Malta Euro Coins
Malta has been a member of the European Union since 1 May 2004, and is a member of the Economic and Monetary
Union of the European Union. It has completed the third stage of the EMU and adopted the euro as its official
currency on 1 January 2008. On 16 May 2007, the Commissioner for Economic and Financial Affairs of the EU,
Joaquin Almunia, recommended that Malta adopt the euro as scheduled, a decision confirmed by the Council of
Finance Ministers on 10 July 2007.
The selection of the designs of the coins was decided by public consultation in two rounds. The first round of
the consultation process started on January 14, 2006 and ended on January 29, 2006. During this period the Maltese
public could participate in the process by choosing from a total of 12 options, divided into 4 design themes
- Prehistoric Malta, Renaissance Malta, The Maltese Identity and The Maltese Archipelago and three different options
were presented for each theme.
The results of the first round voting were The Baptism of Christ in St John's Co-Cathedral (3498 votes), Malta's
Coat of Arms (2742 votes) and Mnajdra Temple Altar (1872 votes). Another design, The Fort St. Angelo option, received
2037 votes, but was not included as one of the three chosen options since the Baptism of Christ received the most
votes in that theme.
Along with the visual design options, the public was also given several alternative options, which were voted on
in the same manner. The first and second most popular suggestions made by the public were the Maltese cross and Dun
Karm, respectively on the Maltese euro coin set. The Steering Committee for the adoption of the euro ultimately
decided to include the most popular suggestion, the Maltese Cross, with the three chosen by the public.
|1st Place||2nd Place||3rd Place||4th Place|
|Maltese cross||Maltese coat of arms||Mnajdra temple||Baptism of Christ|
These four finalists were then sent to a designer and four designs were rendered for the second round of
voting. During the second phase, running from 29 May until 9 June 2006, the public was asked to choose the actual
designs for the euro coins from the four mock ups produced by the designer. The three designs with the highest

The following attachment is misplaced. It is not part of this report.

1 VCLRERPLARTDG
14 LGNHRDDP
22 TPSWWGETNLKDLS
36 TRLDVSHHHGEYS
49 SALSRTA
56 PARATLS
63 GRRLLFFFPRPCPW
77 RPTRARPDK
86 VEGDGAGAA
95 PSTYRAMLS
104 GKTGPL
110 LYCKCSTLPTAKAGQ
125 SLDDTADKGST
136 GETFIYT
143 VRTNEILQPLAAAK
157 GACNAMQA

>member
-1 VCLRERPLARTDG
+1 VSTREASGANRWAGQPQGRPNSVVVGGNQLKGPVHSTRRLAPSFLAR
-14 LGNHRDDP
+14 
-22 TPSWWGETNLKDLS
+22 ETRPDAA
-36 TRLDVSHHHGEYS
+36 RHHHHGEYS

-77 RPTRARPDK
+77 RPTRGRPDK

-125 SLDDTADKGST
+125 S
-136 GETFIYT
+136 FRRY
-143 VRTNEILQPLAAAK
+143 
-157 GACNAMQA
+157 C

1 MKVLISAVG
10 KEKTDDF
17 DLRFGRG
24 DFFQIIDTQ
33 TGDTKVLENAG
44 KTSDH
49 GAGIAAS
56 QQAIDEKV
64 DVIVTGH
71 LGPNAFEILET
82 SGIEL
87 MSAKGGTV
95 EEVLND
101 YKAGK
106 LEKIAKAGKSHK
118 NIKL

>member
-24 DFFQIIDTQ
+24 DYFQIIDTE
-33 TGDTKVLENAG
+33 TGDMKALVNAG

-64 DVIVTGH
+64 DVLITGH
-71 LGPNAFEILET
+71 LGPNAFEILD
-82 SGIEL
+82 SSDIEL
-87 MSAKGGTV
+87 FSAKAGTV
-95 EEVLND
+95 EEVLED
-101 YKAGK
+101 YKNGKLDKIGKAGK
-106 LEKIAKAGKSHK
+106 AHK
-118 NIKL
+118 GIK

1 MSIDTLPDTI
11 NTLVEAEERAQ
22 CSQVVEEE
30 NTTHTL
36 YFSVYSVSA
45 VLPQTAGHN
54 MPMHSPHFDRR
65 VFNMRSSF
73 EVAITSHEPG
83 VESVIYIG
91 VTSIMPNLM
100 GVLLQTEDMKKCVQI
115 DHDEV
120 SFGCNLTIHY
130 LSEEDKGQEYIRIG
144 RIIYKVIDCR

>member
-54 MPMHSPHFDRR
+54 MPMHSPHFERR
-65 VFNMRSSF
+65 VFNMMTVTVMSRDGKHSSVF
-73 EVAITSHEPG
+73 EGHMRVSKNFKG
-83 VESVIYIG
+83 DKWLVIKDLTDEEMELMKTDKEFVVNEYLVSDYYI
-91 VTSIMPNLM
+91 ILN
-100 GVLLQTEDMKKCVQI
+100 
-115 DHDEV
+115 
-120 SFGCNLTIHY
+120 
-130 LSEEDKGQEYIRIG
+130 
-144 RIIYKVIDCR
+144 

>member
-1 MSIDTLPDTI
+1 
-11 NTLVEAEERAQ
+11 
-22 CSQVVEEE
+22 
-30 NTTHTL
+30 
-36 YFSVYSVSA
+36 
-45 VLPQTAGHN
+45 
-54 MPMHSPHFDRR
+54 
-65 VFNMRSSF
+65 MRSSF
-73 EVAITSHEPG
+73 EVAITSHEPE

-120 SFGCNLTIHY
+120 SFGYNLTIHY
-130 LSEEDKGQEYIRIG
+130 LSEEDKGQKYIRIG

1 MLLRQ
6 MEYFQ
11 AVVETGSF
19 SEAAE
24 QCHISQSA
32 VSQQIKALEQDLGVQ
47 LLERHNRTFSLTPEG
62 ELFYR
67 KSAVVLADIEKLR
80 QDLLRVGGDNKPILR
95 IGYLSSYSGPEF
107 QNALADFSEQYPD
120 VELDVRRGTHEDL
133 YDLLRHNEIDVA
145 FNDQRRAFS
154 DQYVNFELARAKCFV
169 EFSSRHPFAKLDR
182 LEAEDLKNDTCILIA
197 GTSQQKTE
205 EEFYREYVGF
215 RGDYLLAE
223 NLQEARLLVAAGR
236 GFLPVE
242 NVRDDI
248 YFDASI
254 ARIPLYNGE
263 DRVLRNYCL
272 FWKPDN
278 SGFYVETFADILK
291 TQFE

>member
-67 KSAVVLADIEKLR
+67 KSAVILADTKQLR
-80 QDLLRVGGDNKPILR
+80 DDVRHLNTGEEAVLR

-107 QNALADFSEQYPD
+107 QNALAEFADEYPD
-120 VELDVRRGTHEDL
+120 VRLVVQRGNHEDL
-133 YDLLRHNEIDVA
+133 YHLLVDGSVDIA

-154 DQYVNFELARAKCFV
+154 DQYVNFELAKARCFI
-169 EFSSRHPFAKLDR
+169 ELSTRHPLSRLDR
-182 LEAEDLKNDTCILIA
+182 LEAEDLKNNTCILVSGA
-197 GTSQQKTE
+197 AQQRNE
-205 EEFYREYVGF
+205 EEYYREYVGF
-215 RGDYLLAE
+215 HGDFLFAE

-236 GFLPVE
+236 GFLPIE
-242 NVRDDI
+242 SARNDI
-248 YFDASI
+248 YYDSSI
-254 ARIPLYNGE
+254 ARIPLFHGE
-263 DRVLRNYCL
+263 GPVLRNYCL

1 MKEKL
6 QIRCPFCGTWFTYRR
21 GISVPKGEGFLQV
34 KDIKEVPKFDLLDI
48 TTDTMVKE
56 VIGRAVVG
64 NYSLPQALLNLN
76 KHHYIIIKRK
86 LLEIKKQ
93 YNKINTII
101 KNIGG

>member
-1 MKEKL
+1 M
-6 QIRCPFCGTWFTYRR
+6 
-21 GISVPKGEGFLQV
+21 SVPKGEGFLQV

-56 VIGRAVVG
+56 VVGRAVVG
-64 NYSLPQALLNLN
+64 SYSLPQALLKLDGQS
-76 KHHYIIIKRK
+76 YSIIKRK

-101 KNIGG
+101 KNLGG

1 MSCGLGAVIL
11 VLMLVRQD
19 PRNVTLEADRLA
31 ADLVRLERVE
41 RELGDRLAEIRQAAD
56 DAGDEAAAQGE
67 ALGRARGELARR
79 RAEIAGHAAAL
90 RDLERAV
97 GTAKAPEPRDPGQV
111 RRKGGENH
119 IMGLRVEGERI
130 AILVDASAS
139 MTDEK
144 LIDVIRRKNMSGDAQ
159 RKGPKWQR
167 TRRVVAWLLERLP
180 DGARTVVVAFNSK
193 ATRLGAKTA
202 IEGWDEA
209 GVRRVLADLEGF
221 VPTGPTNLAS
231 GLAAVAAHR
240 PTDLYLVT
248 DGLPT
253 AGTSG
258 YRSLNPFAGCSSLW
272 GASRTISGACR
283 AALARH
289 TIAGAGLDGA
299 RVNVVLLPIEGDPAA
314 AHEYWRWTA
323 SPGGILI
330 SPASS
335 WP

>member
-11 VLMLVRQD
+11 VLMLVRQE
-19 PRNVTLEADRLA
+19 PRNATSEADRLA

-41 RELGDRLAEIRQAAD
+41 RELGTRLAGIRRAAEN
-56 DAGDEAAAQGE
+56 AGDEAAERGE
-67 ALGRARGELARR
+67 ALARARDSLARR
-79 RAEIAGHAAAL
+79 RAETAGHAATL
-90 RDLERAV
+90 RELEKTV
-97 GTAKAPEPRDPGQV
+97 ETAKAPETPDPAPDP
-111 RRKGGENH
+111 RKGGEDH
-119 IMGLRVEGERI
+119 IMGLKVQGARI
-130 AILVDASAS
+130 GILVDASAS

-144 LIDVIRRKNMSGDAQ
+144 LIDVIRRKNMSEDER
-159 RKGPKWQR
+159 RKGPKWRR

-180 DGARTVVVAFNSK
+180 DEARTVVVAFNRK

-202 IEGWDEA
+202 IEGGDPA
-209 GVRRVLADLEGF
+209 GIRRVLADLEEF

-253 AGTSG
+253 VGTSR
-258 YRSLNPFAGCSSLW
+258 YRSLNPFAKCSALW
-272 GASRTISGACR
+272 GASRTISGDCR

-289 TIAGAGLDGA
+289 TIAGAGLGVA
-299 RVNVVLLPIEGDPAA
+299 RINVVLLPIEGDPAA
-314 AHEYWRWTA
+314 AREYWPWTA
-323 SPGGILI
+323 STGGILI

number of votes would then become the final design for the Maltese face of the euro coin set. The results of the
second round were Maltese cross, followed by the Coat of arms of Malta and the Mnajdra Temples. The Central Bank
of Malta released the final designs of the euro coins on 19 February 2007. On 23 October 2007, the designs were
officially published in the Official Journal of the European Union and are the work of Noel Galea Bason.
The Maltese 2 euro coin edge inscription
|The number 2 and two Maltese crosses repeated six times alternately upright and inverted|
Mintmarks on Maltese euro coins
|F||Inside the 6 o'clock star|
The Maltese Euro coins are minted by Monnaie de Paris (Paris Mint).
In 2011, Malta issued the second set of plain circulation coins since the adoption of the common european currency in 2008.
The design of the coins offered a small suprised, as all the coins minted in 2008 had the letter F (mintmark) in the 6 o' clock
star since they were all minted at the Monnaie de Paris. In 2011 this mintmark was dropped as the coins were struck at the
Dutch Mint. Curiously enough, the
Maltese 2 euros 2009 EMU commemorative
coin was also minted at the Dutch mint, but included the old mintmark. Another change on the 1, 2 and 5 cent coins was
the initials of the designer (NGB), which are missing in the new design.